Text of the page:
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Lecture 10 & 11 Notes- Sawey Contemporary Issues in Biology 10003-045

by: Bowen Notetaker

Lecture 10 & 11 Notes- Sawey Contemporary Issues in Biology 10003-045 BIOL 10003-045 (30055)

Marketplace > Texas Christian University > Biology > BIOL 10003-045 (30055) > Lecture 10 11 Notes Sawey Contemporary Issues in Biology 10003 045
Bowen Notetaker
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These notes cover lectures 10 & 11 in detail during the week of 2/15/2016 in Mr. Sawey's Contemporary Issues in Biology class at TCU.
Contemporary Issues in Biology (Lec w/Lab)
Michael Sawey
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This 6 page Class Notes was uploaded by Bowen Notetaker on Friday February 19, 2016. The Class Notes belongs to BIOL 10003-045 (30055) at Texas Christian University taught by Michael Sawey in Winter 2016. Since its upload, it has received 132 views. For similar materials see Contemporary Issues in Biology (Lec w/Lab) in Biology at Texas Christian University.

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Date Created: 02/19/16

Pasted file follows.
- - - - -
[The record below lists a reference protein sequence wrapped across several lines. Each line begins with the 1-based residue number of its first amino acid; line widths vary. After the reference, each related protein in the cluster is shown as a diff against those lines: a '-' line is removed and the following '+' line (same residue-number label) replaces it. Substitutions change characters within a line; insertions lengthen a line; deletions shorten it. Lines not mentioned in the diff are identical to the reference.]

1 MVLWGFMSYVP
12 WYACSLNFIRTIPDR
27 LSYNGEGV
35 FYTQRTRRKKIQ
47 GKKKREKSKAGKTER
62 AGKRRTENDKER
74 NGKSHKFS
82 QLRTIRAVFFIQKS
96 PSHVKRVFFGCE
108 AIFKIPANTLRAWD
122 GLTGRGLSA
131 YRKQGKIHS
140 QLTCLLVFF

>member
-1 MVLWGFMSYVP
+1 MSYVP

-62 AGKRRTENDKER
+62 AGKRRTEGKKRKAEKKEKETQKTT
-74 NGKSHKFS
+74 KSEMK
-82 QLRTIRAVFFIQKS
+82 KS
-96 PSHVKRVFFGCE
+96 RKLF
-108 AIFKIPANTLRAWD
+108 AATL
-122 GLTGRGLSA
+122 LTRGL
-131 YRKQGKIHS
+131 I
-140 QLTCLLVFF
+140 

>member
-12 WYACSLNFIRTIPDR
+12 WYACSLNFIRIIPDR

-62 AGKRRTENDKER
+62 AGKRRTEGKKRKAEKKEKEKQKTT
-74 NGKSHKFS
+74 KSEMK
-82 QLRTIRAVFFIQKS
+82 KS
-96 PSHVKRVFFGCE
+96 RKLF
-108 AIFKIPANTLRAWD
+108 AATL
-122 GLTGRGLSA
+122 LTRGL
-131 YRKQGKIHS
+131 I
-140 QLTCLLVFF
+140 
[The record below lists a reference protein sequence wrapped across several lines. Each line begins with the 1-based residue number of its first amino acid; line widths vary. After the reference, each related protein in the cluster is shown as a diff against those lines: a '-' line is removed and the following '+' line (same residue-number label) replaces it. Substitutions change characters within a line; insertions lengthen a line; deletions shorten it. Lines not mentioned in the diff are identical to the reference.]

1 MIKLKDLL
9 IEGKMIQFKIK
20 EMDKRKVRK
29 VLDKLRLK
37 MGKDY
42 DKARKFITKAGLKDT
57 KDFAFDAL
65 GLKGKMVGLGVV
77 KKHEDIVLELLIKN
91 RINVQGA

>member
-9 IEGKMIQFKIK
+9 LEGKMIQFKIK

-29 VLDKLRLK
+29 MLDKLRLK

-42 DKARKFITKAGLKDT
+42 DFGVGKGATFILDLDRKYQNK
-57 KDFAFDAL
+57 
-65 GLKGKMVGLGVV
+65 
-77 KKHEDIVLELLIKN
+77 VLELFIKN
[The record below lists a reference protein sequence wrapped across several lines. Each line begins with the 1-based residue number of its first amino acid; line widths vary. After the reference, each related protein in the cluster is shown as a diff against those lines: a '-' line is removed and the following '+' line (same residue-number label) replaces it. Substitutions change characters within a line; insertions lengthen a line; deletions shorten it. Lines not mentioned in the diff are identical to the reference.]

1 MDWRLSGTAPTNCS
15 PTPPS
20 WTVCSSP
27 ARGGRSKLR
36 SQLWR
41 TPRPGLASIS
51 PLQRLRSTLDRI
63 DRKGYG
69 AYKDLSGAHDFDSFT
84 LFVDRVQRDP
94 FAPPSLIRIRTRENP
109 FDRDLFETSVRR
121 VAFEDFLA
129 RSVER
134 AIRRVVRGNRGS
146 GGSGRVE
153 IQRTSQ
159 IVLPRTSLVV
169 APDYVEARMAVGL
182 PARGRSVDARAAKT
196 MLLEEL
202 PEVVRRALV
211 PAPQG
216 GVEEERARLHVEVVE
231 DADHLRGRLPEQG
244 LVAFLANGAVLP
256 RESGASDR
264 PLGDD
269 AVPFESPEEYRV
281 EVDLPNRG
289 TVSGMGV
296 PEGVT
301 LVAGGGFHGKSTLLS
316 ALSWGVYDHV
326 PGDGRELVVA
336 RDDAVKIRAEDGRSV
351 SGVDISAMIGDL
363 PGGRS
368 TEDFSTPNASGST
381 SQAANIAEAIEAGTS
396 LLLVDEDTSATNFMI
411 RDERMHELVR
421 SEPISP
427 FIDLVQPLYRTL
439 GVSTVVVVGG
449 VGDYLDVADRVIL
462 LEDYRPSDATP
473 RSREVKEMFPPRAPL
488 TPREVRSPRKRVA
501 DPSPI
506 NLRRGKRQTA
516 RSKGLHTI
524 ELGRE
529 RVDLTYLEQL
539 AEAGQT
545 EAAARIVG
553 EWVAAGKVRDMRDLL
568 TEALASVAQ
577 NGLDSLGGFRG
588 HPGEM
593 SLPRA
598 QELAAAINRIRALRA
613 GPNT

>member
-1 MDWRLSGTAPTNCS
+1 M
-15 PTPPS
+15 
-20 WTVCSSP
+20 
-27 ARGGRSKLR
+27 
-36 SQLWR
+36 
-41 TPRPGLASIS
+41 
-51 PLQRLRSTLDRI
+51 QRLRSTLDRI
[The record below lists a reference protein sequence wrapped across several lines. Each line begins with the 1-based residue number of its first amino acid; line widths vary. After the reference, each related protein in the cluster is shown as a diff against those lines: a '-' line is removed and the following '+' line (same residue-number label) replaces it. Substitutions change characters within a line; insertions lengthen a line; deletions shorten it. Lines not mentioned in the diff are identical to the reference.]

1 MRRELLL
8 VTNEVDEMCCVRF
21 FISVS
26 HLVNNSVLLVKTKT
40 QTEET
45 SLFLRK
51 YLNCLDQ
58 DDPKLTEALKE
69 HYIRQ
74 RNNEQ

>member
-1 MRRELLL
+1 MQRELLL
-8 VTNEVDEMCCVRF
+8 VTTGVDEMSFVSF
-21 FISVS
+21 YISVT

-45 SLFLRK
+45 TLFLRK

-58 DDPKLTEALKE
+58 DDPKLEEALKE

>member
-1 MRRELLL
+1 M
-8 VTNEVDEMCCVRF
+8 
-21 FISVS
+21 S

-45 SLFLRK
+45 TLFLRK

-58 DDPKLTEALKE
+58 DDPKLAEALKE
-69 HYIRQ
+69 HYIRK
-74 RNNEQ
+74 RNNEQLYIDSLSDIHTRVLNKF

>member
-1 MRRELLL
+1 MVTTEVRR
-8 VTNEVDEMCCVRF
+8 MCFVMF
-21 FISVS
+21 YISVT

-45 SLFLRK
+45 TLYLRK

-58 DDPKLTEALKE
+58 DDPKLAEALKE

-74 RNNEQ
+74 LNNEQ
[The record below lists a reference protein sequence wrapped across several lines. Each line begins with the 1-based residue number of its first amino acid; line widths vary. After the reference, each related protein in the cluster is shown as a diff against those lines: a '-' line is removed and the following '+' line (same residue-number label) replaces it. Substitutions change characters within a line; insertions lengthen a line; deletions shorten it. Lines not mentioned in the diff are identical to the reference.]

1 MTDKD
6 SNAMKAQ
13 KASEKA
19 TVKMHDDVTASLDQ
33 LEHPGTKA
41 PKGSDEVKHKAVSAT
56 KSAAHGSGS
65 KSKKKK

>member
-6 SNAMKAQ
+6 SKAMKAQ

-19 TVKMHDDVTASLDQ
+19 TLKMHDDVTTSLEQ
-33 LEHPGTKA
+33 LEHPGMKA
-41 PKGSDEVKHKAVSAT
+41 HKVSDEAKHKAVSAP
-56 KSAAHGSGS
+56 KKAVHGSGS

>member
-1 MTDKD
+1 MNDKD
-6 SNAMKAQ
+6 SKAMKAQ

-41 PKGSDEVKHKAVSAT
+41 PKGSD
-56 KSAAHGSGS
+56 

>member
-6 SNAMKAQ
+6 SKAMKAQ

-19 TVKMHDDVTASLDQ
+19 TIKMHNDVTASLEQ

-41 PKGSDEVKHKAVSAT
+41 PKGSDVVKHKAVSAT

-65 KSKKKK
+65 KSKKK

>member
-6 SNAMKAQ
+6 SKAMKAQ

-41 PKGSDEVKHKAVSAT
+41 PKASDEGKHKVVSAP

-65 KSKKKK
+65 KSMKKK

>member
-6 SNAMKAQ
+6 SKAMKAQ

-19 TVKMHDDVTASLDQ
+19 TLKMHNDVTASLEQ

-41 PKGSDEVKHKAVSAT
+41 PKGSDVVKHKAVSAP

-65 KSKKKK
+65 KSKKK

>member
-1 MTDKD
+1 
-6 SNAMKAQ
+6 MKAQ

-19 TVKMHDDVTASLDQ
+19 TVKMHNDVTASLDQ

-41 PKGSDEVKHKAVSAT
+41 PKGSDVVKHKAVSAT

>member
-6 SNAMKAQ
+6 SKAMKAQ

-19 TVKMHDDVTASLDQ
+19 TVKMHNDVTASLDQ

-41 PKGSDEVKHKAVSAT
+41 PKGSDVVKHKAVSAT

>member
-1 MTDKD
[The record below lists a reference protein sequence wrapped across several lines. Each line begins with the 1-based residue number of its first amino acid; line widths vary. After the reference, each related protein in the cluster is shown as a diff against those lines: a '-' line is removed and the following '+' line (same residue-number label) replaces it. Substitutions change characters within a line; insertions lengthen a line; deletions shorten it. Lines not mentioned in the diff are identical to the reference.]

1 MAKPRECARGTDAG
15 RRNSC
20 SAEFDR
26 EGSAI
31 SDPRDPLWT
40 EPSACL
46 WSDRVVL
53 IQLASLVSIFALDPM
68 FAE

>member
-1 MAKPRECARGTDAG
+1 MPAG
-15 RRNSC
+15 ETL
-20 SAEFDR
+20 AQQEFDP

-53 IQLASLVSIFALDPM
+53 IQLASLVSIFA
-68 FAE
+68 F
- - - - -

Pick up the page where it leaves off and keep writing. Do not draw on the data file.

Bio Lectures 10 & 11. Week of 2/15/2016. By: Bowen B. Lecture 10- Circulatory System and Heart Disease Intro o The body is composed of millions of proteins and the body is operating as a “machine” and runs on the energy of ATP. o Realize that the digestive system, respiratory system, circulatory system, and urinary system are all connected. Functions of the Heart o There are two main functions:  Pump blood to the lungs to pick up oxygen and get rid of carbon dioxide.  Pump blood throughout the body delivering oxygen, nutrients, hormones, and other materials to the cells of the body and picks up waste materials from the cells for removal from the body.  The heart can be viewed as two distinct “pumps” o One on the right side and the other on the left. o Each side of the heart has two chambers; an atrium on top and a ventricle below. o Valves are present between the atria and the ventricles that keeps blood flowing in one direction o Blood flows quickly through the four chambers of the heart. o Blood vessels that carry blood to and from the heart deliver nutrients, hormones, oxygen, and other materials. o The “lub-dub-pause” sound of the heart comes from the opening and closing of the valves during the cardiac cycle.  Control of Heart Beat o The heart muscles cells contract due to electrical signals generated by the nervous tissue contained within the hear (not from the brain and spinal cord). o There are 3 masses of nervous tissue in the heart that general these signals  SA Node: neural cells that stimulate the contraction of the atria that sends blood through the AV valves to the ventricles of the heart.  AV Node: neural tissue that carries the impulse down the ventricles and causes the ventricles to contract forcing the blood out of the heart.  Purkinje Fibers: neural cells that carry the impulse throughout the ventricular muscle tissue.  Electrocardiogram o A cardiogram measures the electrical activity of the heart muscle cells during each phase of the cardiac cycle. o P Wave: prior to atrial contraction o ORS: prior to ventricular contraction o T Wave: occurs when ventricles recover from contraction  Blood Vessels o Arteries: carry blood away from the heart to the body o Veins: return blood from the body back to the heart  Only in drawings….. o Oxygenated blood is bright red o De-oxygenated blood is darker red (magenta-ish) o Veins appear blue through your skin (the blood is dark red)  Diet and Heart Disease o Diets that are rich in saturated fat are believed to increase the proportion of LDL cholesterol to HDL cholesterol (LDL and HDL will be explained later) o And increased ratio of LDL to HDL has been shown to increases deposition of cholesterol molecules on damaged areas of blood vessels  This can lead to blockage of arteries and heart disease.  Soooo if an artery of the heart becomes blocked, the heart muscles are starved of oxygen and eventually die.  Fat Synthesis o All fats are made of a glycerol molecule and three fatty acid chains o In an unsaturated fat, some of the hydrogens are missing. o These two different fat types are thought to affect the circulatory differently by altering the ration of HDL to LDL cholesterol.  Cholesterol o LDL (Low-Density Lipoprotein): the “bad” cholesterol that deposits fatty particles in your blood vessels to form plaques and block the arteries. o HDL (High-Density Lipoprotein): the “good” cholesterol that carries fatty particles from your blood vessels. o Recommendations: total of 200 md/dL or less is healthy  LDL below 130 and HDL above 45  How Atherosclerosis Develops o When an artery has sustained damage, fats can begin to deposit on the inner lining of the vessel. o Overtime, more and more fat will accumulate and begin to cause a blockage o If the fat plaque ruptures, a blood clot can form which will completely prevent blood from flowing through the vessel.  Heart Attack o If an artery of the heart becomes blocked, the cells that it provides oxygen to eventually become deprived and eventually die.  Coronary Bypass o When a blockage reduces blood flow to an area of the heart a bypass maybe be needed to restore blood flow to the heart muscle. The replacement vessel is often taken from the upper leg or mammary area and inserted into the aorta then grafted to the damaged vessel below the blockage.  Rationale for Mediterranean Diet o Rationale is that men living in Mediterranean area had lower rates of heart disease compared to American men. o They ate a Mediterranean-type diet with little red meat and much of the fat intake was olive oil (and unsaturated fat) o These men also worked hard in the fields and exercised more o So correlation does not prove causation  The Lyon Diet Heart Study of 1994 o Test subjects with heart disease using Mediterranean diet, had a reduced risk of a second heart attack by 50-70%  Blood Pressure o Measured in 2 ways  Systolic pressure: the pressure generated on the walls of the artery while the ventricles of the heart are contracting. Pressure is high  Diastolic pressure: the pressure on the arterial walls while the chambers of the heart are relaxing. Pressure is low. o Normal blood pressure  Around or below 120/80 o Onset of hypertension  140/90 o Stage 2 hypertension  160/100 o Malignant hypertension  220/120 or greater  Problems of High Blood Pressure o 600 million adults worldwide suffer from hypertension (persistent high blood pressure) o 90% of us will develop blood pressure problems. o Even children are starting to have high blood pressure o If blood pressure is too high it cause damage to the arteries of the circulatory system and allow cholesterol to deposit on the damaged areas.  Effect of High Blood Pressure o Blood vessels change as we change o High blood pressure accelerates that process and lead to the deposition of fatty plaque in rough sports along the vessel walls which can lead to heart attack or stroke  Treatment for High Blood Pressure o Lose weight, stop smoking, adopt healthful diet, exercise, limit sodium intake, drug therapy, etc Lecture 11- Alcohol and Human Health  Controversy Over Use of Alcohol o Recent studies have indicated that there may be health benefits associated with moderate consumption of alcohol.  The French Paradox o French consume high amounts of saturated fat o French have low rates of heart disease o This was a surprise because intake of saturated fat is correlated with heart disease.  Hypothesis Explaining the French Paradox o French consume wine with each meal o Wine might help with heart disease  Published Scientific Studies Found Benefits of Moderate Drinking o Benefits: alcohol beverages offer pharmacological benefits, especially to people at elevated risk of heart disease o Not a Substitute: for exercise, eating a healthy diet, or giving up cigarettes as the best way to stave off heart disease  Guidelines of the US Department of Health and Human Services defines moderate drinking as: o No more than one drink a day for most women o No more than two drinks a day for most men o A standard drink is considered to be 12 ounces of beer, 5 ounces of win, 1.4 ounces of 80-proof distilled spirits  Why is “moderate” drinking different for women and men? o Women become intoxicated more easily than men do  Because women produce less alcohol dehydrogenase (the enzyme that the body uses to detoxify alcohol in the bloodstream) o Women also have less body water than men o Women also tend to be smaller and therefore cannot tolerate as much alcohol  Health Risks of Drinking Alcohol o Risk of stroke by bleeding o Risk of vehicle crashes o Interactions with medicines o Shift to heavier drinking o High doses of alcohol can be fatal  Risk of Drinking During Pregnancy o Even moderate drinking during pregnancy should be avoided o Drinking is linked to fetal alcohol syndrome  Risk of Death vs Alcohol Consumption o Moderate drinking proves to be more beneficial than no drinking at all, but heavy drinking is much worse than no drinking.  J-Shaped Curve Hypothesis o If the health effects of drinking were plotted on a graph, according to the amounts of alcohol consumed it would appear in the shape of a “J”  Moderate drinkers live longest o A long term study of 1,824 participants ages 55-65 showed that at the end of 20 years: 69% of non-drinkers had died. 60% of heavy drinkers had died. 41% of moderate drinkers had died o Why?  Alcohol consumption is typically related to social activities and interactions  Social connectedness is vital to maintaining physical and mental health  On average, people who never drink show greater signs of depression.  The Liver o The liver is the “gateway” to the body o Refers to the fact that after being absorbed across the intestinal lining, all food and liquid molecules move first to the liver o So the liver is first body organ exposed to alcohol and is the organ that is most severely affected by heavy consumption  Functions of the Liver o Detoxification of blood including the breakdown of alcohol o Regulation of blood sugar level o Conversion of ammonia to urea o Production of cholesterol o Production of blood proteins o Production of bile  Alcohol detoxification in the liver o Alcohol dehydrogenase breaks down the alcohol molecule by removing hydrogen atoms.  Alcohol-Induced Liver Disease o Fatty liver: most common form of ALD.  Reversible with abstinence o Alcoholic hepatitis: more serious and is characterized by persistent inflammation of the liver  Revisable with abstinence o Cirrhosis: persistence scarring of liver  Not reversible  Alcohol damage o Alcohol and its breakdown products are toxic to the liver cells, killing the cells and causing scar tissue o Cirrhosis of the liver is the permanent scarring of the liver tissue  This condition is permanent  Cirrhosis interferes with functions of the liver o Detoxification of blood o Regulation of blood sugar levels o Conversion of ammonia to urea o Production of cholesterol o Production of blood proteins  Cirrhosis mortality rate is correlated with alcohol consumption rate  Up to 24,000 deaths per year are due to cirrhosis  Drinking and Cirrhosis o Heaving drinking over a long period of time to have cirrhosis o Cirrhosis does not usually occur with moderate drinking o 10-20% of heavy drinkers develop cirrhosis  Binge drinking is defined as drinking 5 or more drinks on a given occasion  Binge Drinking in College o On college campuses the binge drinkers are white males in fraternities o